In Gamasutra's latest feature
, veteran developer Greg Costikyan dissects social games and examines how developers give "no thought whatsoever" to using their social nature to enhance gameplay.
"Developers of social games have clearly given great thought to using the social graph to foster player acquisition, retention, and monetization; but as far as I can see, no thought whatsoever has given to the use of player connections to foster interesting gameplay," he writes.
Costikyan, who, vastly prefers multiplayer experiences to single-player ones, sees many ways in which developers could use tested social mechanics to improve their games in the Facebook space.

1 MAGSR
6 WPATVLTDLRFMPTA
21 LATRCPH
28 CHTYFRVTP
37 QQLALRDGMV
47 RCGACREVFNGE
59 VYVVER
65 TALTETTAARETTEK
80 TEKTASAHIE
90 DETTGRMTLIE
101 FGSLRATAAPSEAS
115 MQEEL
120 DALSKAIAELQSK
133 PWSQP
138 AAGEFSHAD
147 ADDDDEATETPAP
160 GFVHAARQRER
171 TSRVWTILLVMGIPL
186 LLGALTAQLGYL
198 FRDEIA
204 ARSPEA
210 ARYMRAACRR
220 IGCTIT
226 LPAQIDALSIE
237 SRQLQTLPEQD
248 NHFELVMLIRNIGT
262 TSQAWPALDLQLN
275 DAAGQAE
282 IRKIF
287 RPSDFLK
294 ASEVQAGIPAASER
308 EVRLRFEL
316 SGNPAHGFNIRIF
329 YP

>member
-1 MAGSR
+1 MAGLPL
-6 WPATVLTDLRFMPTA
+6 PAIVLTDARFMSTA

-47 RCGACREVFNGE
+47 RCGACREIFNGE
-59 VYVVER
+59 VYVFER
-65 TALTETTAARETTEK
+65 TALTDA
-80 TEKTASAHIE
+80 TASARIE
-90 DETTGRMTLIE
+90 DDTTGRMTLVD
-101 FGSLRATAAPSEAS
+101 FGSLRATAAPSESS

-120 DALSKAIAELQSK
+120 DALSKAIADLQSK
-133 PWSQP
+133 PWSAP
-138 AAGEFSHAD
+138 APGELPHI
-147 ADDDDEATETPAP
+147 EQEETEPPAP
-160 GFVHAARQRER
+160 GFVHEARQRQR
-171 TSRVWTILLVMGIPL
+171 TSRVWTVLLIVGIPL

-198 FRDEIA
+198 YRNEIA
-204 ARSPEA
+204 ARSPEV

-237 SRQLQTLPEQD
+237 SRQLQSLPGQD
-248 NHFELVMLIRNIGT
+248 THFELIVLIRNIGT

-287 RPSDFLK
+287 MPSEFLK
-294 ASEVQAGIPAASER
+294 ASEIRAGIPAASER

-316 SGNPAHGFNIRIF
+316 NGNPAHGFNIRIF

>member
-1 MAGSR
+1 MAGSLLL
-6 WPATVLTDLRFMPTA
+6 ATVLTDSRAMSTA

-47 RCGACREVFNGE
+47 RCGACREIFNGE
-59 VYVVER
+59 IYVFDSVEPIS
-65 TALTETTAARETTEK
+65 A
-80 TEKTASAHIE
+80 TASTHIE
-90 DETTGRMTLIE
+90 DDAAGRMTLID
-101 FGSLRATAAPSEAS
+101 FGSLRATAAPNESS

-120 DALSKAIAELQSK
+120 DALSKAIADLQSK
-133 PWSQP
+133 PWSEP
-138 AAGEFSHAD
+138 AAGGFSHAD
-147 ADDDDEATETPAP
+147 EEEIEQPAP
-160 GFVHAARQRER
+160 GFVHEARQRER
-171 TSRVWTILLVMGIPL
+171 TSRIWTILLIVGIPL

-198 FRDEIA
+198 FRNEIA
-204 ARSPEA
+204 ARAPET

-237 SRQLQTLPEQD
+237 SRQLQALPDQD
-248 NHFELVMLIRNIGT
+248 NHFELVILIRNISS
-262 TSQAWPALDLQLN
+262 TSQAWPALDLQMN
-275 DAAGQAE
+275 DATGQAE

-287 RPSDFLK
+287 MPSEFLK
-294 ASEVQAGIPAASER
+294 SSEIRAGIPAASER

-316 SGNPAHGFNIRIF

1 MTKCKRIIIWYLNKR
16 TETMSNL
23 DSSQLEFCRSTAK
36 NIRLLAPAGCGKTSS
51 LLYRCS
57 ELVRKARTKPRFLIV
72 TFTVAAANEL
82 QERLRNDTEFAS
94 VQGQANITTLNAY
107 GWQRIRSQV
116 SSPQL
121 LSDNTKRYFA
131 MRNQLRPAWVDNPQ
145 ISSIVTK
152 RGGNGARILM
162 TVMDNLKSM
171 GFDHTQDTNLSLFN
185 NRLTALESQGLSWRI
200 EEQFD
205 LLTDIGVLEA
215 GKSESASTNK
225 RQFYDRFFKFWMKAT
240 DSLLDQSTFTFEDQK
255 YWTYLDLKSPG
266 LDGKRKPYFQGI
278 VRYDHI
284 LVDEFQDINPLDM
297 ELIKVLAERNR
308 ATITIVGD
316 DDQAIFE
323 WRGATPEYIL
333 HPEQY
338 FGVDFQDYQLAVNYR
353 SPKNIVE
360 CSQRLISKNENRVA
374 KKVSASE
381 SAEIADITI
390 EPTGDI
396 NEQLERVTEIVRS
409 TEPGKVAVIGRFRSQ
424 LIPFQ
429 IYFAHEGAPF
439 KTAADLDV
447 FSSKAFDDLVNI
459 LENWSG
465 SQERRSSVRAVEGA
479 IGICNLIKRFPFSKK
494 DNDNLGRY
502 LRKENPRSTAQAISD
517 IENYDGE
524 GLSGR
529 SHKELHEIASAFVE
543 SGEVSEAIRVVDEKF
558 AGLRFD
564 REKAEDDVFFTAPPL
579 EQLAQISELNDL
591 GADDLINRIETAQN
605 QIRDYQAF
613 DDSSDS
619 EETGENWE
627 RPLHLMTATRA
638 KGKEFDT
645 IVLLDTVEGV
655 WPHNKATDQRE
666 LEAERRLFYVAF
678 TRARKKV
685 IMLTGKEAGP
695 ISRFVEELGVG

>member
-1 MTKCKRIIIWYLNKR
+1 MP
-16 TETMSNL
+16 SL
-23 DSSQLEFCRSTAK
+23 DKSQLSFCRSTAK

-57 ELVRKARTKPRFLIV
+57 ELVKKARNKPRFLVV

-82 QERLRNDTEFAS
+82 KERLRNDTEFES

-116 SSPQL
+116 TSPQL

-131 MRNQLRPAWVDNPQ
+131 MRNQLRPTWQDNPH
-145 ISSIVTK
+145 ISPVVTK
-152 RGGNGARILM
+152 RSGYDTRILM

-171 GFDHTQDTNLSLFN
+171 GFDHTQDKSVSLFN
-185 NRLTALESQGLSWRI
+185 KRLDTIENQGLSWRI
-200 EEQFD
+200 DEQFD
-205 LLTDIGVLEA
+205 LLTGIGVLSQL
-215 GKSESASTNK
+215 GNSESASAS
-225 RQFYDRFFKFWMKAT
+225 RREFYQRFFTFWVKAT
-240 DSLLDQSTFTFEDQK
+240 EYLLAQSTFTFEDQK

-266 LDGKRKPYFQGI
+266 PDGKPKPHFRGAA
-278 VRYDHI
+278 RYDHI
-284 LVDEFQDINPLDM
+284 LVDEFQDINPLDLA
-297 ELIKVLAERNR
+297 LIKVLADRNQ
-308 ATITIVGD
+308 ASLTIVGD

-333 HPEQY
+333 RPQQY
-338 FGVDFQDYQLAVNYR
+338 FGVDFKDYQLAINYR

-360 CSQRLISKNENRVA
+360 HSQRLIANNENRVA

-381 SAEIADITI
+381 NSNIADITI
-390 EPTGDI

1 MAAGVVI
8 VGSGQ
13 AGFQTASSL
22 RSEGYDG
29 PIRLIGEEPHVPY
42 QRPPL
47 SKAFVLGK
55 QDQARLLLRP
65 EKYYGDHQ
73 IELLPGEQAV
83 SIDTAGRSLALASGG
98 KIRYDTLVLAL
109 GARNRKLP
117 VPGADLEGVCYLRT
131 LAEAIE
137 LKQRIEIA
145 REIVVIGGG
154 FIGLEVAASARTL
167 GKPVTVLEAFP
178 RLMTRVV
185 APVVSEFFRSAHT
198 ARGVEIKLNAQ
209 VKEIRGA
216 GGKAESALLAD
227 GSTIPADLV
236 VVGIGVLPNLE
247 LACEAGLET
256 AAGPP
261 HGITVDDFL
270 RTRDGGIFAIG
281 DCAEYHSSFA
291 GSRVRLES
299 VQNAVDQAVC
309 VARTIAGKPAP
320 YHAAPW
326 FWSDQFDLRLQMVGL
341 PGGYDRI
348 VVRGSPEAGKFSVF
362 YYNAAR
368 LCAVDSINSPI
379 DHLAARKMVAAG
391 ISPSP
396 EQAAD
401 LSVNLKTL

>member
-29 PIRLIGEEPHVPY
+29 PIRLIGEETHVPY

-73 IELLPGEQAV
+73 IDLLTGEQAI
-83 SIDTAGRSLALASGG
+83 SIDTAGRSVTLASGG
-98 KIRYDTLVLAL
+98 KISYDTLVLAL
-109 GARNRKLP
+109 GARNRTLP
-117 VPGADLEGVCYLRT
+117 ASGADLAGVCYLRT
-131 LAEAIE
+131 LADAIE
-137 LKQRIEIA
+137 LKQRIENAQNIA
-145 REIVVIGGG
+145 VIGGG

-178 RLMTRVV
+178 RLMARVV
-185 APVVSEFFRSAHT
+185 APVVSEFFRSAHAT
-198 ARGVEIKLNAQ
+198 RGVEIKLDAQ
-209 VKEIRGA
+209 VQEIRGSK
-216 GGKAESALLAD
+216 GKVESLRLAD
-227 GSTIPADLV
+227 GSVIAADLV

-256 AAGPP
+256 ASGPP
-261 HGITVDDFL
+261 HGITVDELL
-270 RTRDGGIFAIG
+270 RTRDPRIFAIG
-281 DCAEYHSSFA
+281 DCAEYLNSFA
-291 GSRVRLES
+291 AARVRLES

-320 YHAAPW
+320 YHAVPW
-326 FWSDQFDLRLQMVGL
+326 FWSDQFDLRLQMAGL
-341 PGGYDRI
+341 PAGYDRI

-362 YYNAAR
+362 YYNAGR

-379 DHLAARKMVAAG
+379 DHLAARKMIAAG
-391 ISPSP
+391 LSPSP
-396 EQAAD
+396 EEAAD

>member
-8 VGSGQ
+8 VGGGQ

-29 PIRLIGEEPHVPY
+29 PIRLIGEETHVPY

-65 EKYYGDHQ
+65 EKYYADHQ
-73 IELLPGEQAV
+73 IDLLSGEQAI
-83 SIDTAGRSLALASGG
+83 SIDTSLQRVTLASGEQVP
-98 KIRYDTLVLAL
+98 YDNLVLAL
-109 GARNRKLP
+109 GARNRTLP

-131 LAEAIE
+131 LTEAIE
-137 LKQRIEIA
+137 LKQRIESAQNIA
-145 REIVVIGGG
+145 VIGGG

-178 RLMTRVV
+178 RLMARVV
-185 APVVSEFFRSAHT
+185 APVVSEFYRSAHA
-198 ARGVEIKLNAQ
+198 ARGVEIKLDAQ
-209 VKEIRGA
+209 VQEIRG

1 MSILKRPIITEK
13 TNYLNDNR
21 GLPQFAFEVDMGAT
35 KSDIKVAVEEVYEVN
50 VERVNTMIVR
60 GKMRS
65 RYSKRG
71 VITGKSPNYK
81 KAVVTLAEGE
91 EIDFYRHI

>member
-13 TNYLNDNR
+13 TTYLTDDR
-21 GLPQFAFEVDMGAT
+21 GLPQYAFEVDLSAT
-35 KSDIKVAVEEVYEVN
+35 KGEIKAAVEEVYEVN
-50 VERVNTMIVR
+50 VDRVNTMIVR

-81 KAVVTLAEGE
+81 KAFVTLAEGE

Why they don't is a mystery, he writes: "The peculiarity of this is that social networks are actually far better suited than most online environments to fostering social gameplay."
For example, developers could bring in an element of performance -- simple or complex -- to engage players with one another, he writes.
"Performative play is utterly social in nature, and possible only in multiplayer games; it is also something to which online games have always been well-suited. The existence of a social graph, making it easier to play with actual friends instead of strangers, should foster performative play more effectively than other online environments."
Costikyan has many suggestions on how social games can be improved to be more social, and outlines them in detail in the full feature -- live now on Gamasutra